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NASA is gearing up for a return to the moon, and that’s going to require a whole new wardrobe. After all, astronauts haven’t stepped out on the lunar surface in decades, and spacesuit technology has advanced considerably. To that end, NASA unveiled its next-generation lunar exploration suit earlier this year, and now it’s testing it with the help of an underwater laboratory

We’ve all seen the suits astronauts wore on the Space Shuttle and during spacewalks outside the International Space Station. That suit, known as the Extravehicular Mobility Unit (EMU), doesn’t offer the capabilities NASA wants for the Artemis missions. The new spacesuit, known as the Exploration Extravehicular Mobility Unit (xEMU), will be the first new design for NASA in more than 40 years. It sports a raft of major upgrades over the EMU, including redundant life support, better mobility, and a redesigned communication system.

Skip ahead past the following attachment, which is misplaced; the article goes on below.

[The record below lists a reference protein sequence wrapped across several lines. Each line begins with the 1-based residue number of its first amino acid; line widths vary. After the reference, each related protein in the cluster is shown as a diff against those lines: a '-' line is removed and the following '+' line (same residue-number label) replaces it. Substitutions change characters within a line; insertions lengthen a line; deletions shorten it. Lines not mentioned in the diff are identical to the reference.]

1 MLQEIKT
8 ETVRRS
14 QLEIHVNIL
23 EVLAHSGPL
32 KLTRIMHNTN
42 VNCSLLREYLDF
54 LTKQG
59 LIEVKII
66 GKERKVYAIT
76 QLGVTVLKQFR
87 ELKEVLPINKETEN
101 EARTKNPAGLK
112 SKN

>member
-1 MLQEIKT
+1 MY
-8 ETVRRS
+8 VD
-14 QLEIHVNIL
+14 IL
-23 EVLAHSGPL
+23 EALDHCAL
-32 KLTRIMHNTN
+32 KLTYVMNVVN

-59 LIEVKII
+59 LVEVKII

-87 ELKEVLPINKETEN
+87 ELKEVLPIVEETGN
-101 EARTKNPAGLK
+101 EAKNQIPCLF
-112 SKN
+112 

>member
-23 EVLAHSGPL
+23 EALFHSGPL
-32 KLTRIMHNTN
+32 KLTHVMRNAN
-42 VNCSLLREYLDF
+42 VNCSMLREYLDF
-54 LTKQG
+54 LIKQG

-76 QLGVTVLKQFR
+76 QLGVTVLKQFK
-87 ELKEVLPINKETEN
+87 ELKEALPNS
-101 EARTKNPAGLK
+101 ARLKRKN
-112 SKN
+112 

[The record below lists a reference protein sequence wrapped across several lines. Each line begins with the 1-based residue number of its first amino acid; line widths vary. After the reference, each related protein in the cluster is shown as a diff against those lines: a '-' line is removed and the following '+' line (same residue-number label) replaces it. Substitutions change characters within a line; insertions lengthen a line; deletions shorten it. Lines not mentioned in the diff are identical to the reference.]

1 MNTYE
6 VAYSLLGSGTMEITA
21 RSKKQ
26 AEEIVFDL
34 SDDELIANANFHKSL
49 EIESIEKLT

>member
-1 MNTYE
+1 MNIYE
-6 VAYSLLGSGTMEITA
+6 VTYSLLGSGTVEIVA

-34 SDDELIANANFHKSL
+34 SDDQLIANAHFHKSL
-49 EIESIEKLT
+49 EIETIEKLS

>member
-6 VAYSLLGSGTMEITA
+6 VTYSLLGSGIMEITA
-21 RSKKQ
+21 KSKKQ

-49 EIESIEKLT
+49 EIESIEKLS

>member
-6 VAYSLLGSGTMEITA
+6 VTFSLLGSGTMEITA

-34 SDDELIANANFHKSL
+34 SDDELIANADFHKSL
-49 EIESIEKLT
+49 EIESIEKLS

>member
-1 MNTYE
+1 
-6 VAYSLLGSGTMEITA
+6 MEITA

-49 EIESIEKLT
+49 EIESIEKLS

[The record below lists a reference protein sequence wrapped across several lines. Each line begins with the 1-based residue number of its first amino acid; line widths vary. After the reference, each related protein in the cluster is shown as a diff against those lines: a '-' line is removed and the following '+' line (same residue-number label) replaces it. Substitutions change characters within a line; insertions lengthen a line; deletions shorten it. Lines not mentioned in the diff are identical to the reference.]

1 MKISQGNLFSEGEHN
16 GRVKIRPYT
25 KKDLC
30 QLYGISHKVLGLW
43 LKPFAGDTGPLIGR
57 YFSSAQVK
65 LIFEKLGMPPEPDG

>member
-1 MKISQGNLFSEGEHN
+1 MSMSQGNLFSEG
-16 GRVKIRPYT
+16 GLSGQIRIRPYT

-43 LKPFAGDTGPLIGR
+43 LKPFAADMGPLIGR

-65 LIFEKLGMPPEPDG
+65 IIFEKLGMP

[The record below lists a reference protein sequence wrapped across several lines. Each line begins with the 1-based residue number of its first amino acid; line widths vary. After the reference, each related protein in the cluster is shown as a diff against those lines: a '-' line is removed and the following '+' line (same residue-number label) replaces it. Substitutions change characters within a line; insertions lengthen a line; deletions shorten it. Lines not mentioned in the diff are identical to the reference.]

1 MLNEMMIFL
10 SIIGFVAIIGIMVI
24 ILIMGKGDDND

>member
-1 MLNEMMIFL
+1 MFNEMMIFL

Of course, none of that will matter if the suit doesn’t work correctly. While it’s designed for use on the moon, we have to test it here on Earth. That’s where Johnson Space Center’s Neutral Buoyancy Lab (NBL) comes into play. It’s a massive underwater testing facility with a total volume in excess of six million gallons — that’s almost 10 Olympic-sized swimming pools. This allows NASA to simulate low-gravity environments where astronauts can practice a variety of tasks in the xEMU. NASA says these underwater tests are essential because they can replicate the limited mobility of a real mission. 

NASA is also testing the xEMU in the “rock yard” at Johnson Space Center (above). This outdoor facility has several types of simulated terrain including craters, and you guessed it, lots of rocks. This environment helps NASA simulate EVA missions on the lunar surface to ensure the suit can hold up under the strain. NASA’s Aerospace Safety Council believes xEMU development is running on schedule, which is more than we can say for the next moon rocket. 

The xEMU has is a vital piece of the Artemis program, but it has been overshadowed by the delayed Space Launch System. Currently, NASA hopes to have an uncrewed demo launch in late 2021. The first crewed lunar flyby will take place around 2023, and a landing could be as soon as 2024. These dates all assume no further delays. But hey, at least astronauts on the Artemis missions will look good and be more mobile than Apollo astronauts.

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